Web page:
An improved environment for consumer spending, increased meat supplies and lower animal feed and care costs also helped the largest US meat processor’s operating income climb 38% to $776 million in the first quarter compared to the same time last year, executives said Feb. 5.
“Fiscal 2015 is off to a great start with record EPS of $1.15, up 49% over Q1 of 2015’s adjusted results. All of our segments performed very well with prepared foods and chicken producing record operating income for the quarter, pork had its second best quarter ever, while beef showed significant improvement over Q4 of 2015,” Donald Smith, president and CEO, told analysts Feb. 5.
He attributed the strong results in part to growing US cattle herds and diversification in chicken products. In addition, the company corrected for price realization of packaged foods on the shelf, which boosted volume sales.
“Macro fundamentals” help sales
Tyson Foods also attributed its strong profit to improving “macro fundamentals” that are empowering consumers to spend more.
“We’ve got the lowest unemployment we’ve had since 2008, we got really cheap gas prices and that is returning disposable income to the consumer, and we are seeing traffic up a little bit at food service” as a result, Smith said.
Also, he added, “we are seeing a movement to the perimeter of the store, which is where we have great strength,” especially with the “Core 9” packaged retail brands, including Jimmy Dean, Tyson, Hillshire Farm, Ball Park and Aidells.
Americans’ shift toward more snacking and their ongoing love affair with breakfast all day also are fueling growth, he said.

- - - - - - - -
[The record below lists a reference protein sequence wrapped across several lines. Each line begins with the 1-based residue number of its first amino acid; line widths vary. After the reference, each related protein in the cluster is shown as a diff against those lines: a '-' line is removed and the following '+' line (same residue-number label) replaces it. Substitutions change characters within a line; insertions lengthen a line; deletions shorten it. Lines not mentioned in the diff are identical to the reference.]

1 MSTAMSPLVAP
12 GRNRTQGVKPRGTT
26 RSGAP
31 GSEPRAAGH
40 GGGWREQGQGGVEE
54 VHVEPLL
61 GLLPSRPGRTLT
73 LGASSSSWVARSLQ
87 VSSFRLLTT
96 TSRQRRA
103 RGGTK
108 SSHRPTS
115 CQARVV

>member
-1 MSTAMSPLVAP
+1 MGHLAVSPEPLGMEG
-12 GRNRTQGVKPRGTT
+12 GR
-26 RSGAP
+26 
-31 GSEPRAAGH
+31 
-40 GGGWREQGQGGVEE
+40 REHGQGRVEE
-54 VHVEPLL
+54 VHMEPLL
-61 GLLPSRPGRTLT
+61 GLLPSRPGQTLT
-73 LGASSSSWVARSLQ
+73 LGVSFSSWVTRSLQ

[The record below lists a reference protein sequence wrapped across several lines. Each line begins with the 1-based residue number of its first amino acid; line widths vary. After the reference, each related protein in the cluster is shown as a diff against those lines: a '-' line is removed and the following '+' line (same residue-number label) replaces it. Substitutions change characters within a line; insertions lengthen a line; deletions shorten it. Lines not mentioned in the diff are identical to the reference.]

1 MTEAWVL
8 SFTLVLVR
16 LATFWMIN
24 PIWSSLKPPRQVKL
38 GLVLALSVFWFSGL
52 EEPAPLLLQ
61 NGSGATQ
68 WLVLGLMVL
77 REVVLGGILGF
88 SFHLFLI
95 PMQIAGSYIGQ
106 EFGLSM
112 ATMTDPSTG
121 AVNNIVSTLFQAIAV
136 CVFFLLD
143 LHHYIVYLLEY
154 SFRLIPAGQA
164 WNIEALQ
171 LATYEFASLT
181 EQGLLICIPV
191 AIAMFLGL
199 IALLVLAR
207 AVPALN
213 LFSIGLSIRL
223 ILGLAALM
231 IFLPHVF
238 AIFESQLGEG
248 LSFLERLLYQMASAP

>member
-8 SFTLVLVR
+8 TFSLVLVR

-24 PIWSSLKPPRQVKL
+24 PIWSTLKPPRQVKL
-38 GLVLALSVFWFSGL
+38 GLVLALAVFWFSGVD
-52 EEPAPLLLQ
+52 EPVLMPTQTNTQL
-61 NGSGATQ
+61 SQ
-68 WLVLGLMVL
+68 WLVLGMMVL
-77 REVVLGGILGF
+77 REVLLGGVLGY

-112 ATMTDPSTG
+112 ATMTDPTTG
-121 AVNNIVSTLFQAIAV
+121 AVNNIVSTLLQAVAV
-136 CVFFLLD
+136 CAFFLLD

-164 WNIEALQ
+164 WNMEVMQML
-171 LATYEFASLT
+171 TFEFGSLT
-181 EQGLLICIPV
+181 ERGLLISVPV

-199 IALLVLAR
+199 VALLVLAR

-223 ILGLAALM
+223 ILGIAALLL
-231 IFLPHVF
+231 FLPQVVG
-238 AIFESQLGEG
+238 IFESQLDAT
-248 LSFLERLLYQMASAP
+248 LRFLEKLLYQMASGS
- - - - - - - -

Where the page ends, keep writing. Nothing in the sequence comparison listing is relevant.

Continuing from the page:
He explained: “Not all snacking is created equal, right? What continues to grow in the snacking category is protein snacking … and as you know that is a major focus for us in our innovation this year.”
Likewise, in the frozen section, “breakfast and value-added poultry are two areas that are growing faster than total frozen and total food and beverage, and that’s our key focus,” Smith said.
More broadly speaking, he added: “84% of the refrigerated categories in which we compete are growing and then 87% of the fresh categories in which we compete are growing and it really reinforces our statement around having advantaged brands,” meaning the Core 9, “in advantaged categories.”
Q1 is just the foundation
Smith predicts Tyson will hold on to its edge in the categories in which the Core 9 compete now that price declines related to commodities are reflected at retail.
“We were a little bit slow in seeing the price declines reflected at retail, and now, through the last four weeks or so, we’ve pretty much seen the pricing get reflected on the retail shelf and volume is responding,” he said.
In particular, volume of smoked sausage is up 4% in the last four weeks versus 2% for the 52 weeks. Jimmy Dean breakfast sausage also is up 11% in the last four weeks versus 2% for the year, he said.
With all these factors favoring the firm, Smith said he is confident the company will continue to grow in 2016.
“With each of our segments demonstrating tremendous overall performance, we view Q1 not as an exception, but as a new foundation, which provides momentum for our continued growth,” he said.
So much so, the firm raised its guidance to $3.83-$3.95 per share.